You cannot in a democratic society have an institution which is either fully or partially disassociated from the electoral process, and which has the powers that central banks inherently have.
This chapter explores the relationship between processes of democratization and the establishment and/or reinforcement of trustworthy and credible systems of monetary authority, with particular emphasis on central banks. As elsewhere in this book, a long historical perspective is included, and the evolving experiences of old democracies are used as reference points for assessing the more recent and incomplete experiences of neo-democracies. Some theoretical issues are considered, but the emphasis is placed as much on recent experience. The 'delicate balance' between monetary authority and democratic legitimacy, the underlying rationale for central bank independence, the scope and limits of 'consent' in monetary affairs, are all theoretical issues of relevance to new democracies. This chapter is equally concerned with the need for feedback from experience to theory, as when the granting of central bank independence is followed by unanticipated financial crises that inflict heavy redistributive costs on the society, and may even weaken the legitimacy of its fledgling democratic institutions.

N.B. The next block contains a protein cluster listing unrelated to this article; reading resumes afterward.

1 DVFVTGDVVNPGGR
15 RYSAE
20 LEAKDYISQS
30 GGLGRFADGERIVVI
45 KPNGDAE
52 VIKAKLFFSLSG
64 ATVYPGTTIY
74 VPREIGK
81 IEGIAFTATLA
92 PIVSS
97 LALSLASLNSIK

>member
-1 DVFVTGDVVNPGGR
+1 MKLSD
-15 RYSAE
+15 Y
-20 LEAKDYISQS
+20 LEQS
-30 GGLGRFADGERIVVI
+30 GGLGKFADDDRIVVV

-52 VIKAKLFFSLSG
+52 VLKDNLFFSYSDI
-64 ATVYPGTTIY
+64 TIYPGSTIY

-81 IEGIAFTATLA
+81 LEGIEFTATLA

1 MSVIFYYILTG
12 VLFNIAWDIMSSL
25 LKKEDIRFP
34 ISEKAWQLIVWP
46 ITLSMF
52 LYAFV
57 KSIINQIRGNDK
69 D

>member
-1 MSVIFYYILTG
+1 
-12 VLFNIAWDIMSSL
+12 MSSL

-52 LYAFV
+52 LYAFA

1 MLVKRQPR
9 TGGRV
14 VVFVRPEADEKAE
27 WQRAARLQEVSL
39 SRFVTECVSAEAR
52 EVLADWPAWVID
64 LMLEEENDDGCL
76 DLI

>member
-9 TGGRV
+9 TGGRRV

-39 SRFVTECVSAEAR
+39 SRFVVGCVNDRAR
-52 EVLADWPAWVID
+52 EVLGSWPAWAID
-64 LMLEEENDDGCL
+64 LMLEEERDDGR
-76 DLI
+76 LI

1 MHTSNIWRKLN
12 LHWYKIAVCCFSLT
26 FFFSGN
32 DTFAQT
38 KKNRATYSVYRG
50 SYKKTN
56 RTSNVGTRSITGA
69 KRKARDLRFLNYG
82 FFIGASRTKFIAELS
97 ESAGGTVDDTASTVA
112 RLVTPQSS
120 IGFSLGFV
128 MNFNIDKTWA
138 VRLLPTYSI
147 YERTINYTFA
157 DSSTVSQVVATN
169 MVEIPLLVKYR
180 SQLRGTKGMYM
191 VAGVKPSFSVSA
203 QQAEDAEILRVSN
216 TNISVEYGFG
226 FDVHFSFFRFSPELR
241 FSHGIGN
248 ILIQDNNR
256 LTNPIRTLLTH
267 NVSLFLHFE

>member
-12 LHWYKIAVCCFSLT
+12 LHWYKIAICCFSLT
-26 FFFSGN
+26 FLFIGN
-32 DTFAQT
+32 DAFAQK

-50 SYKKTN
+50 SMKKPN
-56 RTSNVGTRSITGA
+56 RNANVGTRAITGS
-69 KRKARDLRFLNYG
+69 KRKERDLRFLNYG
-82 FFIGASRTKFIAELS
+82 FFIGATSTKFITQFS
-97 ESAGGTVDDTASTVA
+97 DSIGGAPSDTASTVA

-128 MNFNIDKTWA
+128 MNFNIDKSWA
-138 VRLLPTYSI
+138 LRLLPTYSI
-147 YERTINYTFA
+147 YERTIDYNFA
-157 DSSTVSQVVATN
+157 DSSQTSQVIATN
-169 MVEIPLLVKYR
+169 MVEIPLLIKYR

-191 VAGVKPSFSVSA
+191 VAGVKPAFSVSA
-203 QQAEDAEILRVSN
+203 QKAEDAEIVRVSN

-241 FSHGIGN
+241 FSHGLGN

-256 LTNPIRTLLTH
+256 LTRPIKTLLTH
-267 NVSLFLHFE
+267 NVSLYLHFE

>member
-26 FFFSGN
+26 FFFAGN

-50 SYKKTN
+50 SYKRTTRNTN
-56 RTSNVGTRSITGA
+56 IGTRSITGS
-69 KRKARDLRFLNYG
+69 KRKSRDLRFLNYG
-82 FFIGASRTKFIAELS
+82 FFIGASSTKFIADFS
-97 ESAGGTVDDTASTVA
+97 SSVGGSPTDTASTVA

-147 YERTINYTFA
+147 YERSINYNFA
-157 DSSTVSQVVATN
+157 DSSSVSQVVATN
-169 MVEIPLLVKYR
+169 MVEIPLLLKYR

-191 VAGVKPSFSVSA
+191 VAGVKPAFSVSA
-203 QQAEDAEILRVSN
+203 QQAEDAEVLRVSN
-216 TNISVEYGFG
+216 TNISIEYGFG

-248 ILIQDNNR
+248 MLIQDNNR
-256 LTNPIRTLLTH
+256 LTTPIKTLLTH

The governments of many new democracies are heavily dependent upon access to international capital markets in order to maintain the economic stability necessary to address the other demands of the electorate. In such conditions it becomes a high political priority to design and manage a system of monetary authority that can command 'credibility' in financial markets. Inherited monetary arrangements are seldom adequate for this purpose, since most pre-democratic monetary systems were prone to the abuses of power that are characteristic of authoritarian rule, and many displayed additional dysfunctionalities from a global market perspective—interventionism and financial repression, etc. Thus, new democracies